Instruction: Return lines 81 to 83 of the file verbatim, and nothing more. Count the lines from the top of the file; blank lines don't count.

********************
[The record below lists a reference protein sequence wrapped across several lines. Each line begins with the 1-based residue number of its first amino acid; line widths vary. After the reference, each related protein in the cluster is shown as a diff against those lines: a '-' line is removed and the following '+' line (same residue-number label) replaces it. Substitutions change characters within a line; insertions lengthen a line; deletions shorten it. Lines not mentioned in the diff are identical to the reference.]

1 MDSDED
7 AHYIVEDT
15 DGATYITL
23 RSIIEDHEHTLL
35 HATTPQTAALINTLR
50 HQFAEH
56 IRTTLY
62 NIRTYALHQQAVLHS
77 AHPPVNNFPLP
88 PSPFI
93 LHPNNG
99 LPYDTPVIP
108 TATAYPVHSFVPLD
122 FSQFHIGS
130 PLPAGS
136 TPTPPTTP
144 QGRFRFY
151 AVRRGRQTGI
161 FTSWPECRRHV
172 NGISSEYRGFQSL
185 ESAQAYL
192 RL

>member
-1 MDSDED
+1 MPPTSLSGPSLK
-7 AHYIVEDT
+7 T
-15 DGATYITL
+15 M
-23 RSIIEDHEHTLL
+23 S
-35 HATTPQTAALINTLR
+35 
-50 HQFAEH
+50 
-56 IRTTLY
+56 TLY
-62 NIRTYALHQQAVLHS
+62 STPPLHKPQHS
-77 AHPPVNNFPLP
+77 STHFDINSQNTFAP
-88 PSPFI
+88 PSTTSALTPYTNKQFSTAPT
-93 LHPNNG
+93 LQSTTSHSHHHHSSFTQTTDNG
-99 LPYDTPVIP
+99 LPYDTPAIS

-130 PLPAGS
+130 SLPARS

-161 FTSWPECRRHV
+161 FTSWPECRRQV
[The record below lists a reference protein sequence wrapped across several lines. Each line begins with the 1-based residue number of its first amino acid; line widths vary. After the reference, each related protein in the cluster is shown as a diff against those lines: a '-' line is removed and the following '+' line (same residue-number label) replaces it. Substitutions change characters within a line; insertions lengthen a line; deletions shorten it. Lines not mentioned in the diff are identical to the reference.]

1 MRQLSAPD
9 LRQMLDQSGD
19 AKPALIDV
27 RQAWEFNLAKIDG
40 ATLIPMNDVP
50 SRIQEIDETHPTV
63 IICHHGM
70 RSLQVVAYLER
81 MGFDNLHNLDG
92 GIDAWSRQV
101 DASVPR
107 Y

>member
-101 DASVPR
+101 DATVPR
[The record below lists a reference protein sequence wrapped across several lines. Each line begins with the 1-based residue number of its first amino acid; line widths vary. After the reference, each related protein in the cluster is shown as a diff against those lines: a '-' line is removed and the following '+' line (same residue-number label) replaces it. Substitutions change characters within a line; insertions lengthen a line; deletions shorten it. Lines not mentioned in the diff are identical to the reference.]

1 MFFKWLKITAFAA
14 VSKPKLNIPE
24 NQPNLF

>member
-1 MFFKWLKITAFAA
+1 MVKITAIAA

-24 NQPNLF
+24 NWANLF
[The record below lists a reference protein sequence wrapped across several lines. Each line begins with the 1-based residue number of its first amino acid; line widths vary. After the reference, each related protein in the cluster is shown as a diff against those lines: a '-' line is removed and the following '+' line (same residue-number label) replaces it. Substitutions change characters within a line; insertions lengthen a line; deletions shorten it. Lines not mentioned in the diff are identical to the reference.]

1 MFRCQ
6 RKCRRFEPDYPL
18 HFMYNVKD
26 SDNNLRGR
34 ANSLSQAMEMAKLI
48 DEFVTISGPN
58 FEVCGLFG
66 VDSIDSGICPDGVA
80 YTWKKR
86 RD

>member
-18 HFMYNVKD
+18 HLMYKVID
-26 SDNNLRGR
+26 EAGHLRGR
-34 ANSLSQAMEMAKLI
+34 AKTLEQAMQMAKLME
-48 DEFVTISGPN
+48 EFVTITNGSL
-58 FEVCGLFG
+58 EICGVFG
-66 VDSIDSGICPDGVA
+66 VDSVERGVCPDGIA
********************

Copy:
18 HFMYNVKD
26 SDNNLRGR
34 ANSLSQAMEMAKLI